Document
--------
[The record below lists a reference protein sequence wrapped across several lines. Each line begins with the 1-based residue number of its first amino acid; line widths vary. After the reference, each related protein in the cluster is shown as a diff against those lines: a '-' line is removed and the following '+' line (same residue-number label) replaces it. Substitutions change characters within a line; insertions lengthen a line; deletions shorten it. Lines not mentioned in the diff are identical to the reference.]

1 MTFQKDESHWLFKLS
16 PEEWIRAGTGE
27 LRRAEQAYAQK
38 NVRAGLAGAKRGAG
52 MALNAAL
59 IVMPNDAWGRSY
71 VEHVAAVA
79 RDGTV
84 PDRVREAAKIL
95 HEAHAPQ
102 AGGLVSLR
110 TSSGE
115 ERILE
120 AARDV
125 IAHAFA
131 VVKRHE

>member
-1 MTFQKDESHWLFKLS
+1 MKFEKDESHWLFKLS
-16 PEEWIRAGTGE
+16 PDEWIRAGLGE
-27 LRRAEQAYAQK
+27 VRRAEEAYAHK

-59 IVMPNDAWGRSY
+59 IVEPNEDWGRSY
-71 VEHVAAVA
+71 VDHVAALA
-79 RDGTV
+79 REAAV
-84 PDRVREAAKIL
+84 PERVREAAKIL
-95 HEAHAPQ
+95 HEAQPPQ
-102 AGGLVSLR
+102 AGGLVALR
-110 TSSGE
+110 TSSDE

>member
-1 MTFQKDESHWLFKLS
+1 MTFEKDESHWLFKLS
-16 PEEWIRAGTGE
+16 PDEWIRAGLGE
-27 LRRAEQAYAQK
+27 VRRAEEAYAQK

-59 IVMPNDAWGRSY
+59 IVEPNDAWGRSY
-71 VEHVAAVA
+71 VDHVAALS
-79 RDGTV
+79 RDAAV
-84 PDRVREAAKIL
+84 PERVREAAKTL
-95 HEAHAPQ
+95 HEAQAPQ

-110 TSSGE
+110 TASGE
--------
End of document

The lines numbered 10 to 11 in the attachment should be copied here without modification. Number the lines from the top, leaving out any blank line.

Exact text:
84 PDRVREAAKIL
95 HEAHAPQ